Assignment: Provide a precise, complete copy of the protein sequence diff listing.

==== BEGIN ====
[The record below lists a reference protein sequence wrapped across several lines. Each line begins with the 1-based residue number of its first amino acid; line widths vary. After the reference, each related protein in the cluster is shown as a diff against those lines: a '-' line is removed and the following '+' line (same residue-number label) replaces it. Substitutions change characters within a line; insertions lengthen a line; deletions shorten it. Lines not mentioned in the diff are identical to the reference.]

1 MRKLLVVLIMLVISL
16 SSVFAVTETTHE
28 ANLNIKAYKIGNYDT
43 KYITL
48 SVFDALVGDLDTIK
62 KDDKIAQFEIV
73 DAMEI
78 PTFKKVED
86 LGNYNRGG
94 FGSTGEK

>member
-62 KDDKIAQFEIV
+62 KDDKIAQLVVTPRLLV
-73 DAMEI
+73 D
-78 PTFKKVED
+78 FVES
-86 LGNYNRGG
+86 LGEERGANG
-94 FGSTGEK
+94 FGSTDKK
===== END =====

[The record below lists a reference protein sequence wrapped across several lines. Each line begins with the 1-based residue number of its first amino acid; line widths vary. After the reference, each related protein in the cluster is shown as a diff against those lines: a '-' line is removed and the following '+' line (same residue-number label) replaces it. Substitutions change characters within a line; insertions lengthen a line; deletions shorten it. Lines not mentioned in the diff are identical to the reference.]

1 MRKLLVVLIMLVISL
16 SSVFAVTETTHE
28 ANLNIKAYKIGNYDT
43 KYITL
48 SVFDALVGDLDTIK
62 KDDKIAQFEIV
73 DAMEI
78 PTFKKVED
86 LGNYNRGG
94 FGSTGEK

>member
-62 KDDKIAQFEIV
+62 KDDKIAQLVVTPRLLV
-73 DAMEI
+73 D
-78 PTFKKVED
+78 FVES
-86 LGNYNRGG
+86 LGEERGANG
-94 FGSTGEK
+94 FGSTDKK